Since bots have to be apps on its platform, it's interested in building up more apps inside of the App Store for use inside of iMessage. This could also be where Apple may be thinking about making Apple Pay the de facto method of payment in order to drive more Apple Pay adoption. Apple is using its sticky iOS operating system and devoted user base to bring commerce functionality inside of its own messaging ecosystem — at the same time, hedging its bets on apps by making bots the flip side of its apps/App Store coin.
Venmo’s mobile P2P ecosystem shares many of the same characteristics of WeChat and its Red Envelopes — using the sending and receiving of money to build a peer-to-peer payments network that accumulates payments credentials that can then be extended into more commerce-related use cases down the road.
Down the road has arrived since Venmo now enables commerce inside of its social P2P network to capitalize on the things that friends might do together or chat about before buying: ordering online for delivery that evening, buying vintage clothing (the advantage to doing that socially is that the risk of someone turning up wearing the same thing is nil — there’s only one to buy!). Venmo is hoping that its roots in payments give it an advantage in adding more commerce capabilities inside of an app that consumers use anyway to transact, also across any operating system.
Then, there’s Alexa.
Alexa is both its own ecosystem and a lot smarter than a sixth grader. She’s also been in the market a lot longer than most bots and has evolved to become something that can make recommendations based on context — you bought this book, would you like that one, too? — and do it easily and simply, just like one is talking to a personal assistant. Clearly, Alexa, in those scenarios, she’s leveraging the rich buying history of consumers inside of the Amazon commerce ecosystem, but that’s not her only port of call. Alexa can also order an Uber or a Domino’s pizza using the embedded payments credentials inside of those apps. And developers are building lots of skills (1,900 and counting) for her to voice-activate any number of activities from bill payment to buying things online from any merchant, to banking — and all using voice and not text and now across a variety of channels, including cars and web browsers. Alexa is using the power of software and AI to establish a social relationship of another kind — with her — which the consumer then feels comfortable extending into commerce across operating systems and even connected devices leveraging the skills that developers contribute to her knowledge base.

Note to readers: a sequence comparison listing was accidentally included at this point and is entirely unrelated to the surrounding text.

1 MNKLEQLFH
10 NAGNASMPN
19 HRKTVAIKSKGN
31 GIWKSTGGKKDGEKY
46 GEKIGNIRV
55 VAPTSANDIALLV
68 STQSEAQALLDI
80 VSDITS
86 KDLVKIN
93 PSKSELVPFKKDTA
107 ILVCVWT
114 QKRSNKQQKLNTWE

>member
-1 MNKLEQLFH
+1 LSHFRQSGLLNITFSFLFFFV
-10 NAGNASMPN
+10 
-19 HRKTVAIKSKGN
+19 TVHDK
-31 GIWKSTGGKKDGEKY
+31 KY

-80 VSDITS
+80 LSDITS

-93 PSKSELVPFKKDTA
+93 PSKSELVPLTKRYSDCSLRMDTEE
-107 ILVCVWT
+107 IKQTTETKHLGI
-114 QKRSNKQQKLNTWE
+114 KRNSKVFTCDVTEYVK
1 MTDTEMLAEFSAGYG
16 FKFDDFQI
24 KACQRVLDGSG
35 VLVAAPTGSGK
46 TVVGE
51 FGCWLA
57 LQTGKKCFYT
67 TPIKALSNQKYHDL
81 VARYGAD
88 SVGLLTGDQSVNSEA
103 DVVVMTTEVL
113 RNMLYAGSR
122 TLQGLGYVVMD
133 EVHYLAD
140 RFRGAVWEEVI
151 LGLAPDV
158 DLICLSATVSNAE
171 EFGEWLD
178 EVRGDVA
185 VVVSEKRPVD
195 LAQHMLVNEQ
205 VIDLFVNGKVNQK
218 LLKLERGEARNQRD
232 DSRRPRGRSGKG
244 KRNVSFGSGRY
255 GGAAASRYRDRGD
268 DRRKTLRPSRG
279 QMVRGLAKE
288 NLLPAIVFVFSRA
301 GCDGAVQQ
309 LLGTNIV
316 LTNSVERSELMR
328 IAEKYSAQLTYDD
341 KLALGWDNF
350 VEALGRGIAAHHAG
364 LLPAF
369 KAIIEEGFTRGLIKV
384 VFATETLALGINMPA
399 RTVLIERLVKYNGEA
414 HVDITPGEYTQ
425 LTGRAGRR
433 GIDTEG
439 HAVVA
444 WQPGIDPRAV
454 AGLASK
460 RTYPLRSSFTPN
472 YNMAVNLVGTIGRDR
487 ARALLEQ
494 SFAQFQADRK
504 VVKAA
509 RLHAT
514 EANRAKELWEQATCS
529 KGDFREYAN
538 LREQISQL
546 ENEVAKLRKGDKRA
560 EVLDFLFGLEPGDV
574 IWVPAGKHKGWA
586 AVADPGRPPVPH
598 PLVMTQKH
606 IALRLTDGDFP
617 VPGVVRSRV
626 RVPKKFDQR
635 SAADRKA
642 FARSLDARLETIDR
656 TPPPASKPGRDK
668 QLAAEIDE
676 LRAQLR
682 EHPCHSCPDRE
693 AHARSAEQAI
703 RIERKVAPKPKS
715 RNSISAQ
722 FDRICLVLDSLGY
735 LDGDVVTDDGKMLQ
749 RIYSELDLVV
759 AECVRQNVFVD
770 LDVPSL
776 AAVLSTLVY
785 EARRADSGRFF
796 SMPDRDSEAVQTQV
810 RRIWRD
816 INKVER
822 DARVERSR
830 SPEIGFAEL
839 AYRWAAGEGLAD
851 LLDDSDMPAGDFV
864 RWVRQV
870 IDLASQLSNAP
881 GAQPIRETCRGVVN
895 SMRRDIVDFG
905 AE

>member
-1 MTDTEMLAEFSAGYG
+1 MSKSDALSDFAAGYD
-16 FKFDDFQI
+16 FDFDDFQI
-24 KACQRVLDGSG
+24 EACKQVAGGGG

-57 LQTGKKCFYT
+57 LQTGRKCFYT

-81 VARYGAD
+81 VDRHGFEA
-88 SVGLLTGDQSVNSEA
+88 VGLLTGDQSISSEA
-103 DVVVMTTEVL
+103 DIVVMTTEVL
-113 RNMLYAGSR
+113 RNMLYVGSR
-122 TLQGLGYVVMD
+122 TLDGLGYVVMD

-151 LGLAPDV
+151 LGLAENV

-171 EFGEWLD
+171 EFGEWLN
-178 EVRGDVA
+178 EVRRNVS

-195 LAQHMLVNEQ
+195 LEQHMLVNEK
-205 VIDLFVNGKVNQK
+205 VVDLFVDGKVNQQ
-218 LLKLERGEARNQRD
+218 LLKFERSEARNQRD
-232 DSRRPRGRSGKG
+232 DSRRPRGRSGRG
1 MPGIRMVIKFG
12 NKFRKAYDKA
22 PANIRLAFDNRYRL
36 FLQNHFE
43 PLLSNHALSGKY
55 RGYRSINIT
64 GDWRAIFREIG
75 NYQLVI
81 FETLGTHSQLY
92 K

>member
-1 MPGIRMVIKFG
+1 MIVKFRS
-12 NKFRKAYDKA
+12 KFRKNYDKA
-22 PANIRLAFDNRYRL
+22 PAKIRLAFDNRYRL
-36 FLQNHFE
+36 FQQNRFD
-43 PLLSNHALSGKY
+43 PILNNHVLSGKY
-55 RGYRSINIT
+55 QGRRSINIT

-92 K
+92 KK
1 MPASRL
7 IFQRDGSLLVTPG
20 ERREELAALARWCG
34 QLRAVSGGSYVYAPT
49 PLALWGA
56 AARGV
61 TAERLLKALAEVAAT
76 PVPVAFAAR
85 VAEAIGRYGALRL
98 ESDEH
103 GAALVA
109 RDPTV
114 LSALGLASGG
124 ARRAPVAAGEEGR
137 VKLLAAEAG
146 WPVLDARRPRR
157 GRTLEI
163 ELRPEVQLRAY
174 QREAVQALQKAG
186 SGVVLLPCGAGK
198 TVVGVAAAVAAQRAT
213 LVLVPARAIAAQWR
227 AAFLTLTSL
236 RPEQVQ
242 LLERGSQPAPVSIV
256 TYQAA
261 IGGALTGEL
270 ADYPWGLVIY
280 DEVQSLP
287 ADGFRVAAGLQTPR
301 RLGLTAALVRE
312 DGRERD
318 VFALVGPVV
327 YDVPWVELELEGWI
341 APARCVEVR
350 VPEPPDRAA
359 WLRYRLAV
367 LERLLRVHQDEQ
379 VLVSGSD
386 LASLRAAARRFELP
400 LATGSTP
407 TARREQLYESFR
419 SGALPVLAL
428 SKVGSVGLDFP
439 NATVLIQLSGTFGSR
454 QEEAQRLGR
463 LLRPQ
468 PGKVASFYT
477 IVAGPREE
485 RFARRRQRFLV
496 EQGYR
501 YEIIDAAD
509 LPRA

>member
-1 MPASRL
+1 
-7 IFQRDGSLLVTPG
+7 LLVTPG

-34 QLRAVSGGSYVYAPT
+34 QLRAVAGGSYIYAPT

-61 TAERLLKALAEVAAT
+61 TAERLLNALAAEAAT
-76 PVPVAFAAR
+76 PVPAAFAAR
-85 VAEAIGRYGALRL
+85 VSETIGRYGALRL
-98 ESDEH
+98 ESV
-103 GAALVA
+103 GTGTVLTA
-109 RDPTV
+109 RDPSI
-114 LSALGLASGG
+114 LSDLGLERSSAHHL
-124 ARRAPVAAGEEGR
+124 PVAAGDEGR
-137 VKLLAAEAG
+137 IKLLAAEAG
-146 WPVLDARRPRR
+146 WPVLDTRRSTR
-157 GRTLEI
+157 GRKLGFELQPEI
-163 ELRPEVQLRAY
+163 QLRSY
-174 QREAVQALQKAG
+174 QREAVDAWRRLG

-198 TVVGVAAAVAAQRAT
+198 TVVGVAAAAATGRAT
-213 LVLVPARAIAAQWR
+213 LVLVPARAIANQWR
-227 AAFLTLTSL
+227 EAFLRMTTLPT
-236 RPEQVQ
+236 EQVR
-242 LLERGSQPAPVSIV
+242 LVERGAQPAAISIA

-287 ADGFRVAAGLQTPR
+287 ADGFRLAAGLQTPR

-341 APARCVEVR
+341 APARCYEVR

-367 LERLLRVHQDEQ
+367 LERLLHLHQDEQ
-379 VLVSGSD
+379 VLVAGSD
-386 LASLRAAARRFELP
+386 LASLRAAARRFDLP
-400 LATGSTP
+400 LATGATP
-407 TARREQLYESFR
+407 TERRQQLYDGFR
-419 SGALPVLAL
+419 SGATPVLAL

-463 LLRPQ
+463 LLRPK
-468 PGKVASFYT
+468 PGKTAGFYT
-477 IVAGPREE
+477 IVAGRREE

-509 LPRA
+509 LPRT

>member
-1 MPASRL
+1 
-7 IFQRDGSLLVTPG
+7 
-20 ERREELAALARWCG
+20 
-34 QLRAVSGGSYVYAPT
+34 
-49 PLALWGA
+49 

Here’s the politically correct response.
It’s early days and too soon to make a call one way or the other.
Here’s the one to kick around in your meetings this week.
In developed economies, it’s a much tougher hill to climb.
Expecting consumers to be happy with the primitive version of app functionality inside of an app will seem like a few big steps backward. And the longer it takes for bots to get smarter and less tedious to use, the greater the risk that consumers will decide that messaging apps are best suited for their stellar core functionality — sending messages and responding to them and adding emoticons when appropriate. Unless, of course, that’s what bots evolve over time to become: relevant calls to action sent to consumers rather than ecosystems designed for consumers to start their search for the things they want to buy.
In the meantime, like we’ve seen with other new technologies, such as NFC for mobile in-store payments, we could find another innovation set to emerge to take its place as king of the stack — the intelligent “commerce aggregation” layer that bots were envisioned to be. My money is there — and I think it almost has to be, given the proliferation of connected end points that consumers now use to enable payments and commerce transactions and the heavy lift it is for consumers with well-formed digital habits to change almost any habit that they’ve perfected over nearly a decade, especially when it comes to how they buy and pay for stuff.
So, right now, the jury is out on whether bots are (a) just the latest technology frenzy that will fizzle out, so stay away; (b) a great technology that isn’t ready for prime time and won’t be for a long time, so sit back and watch; or (c) a great technology that you better start investing in if you don’t want to be caught with your pants down at the next board meeting.
Right now, I think the answer is probably (b), but it might be (a). Today, I’d also even run the risk of saying, "No way, it’s (c)."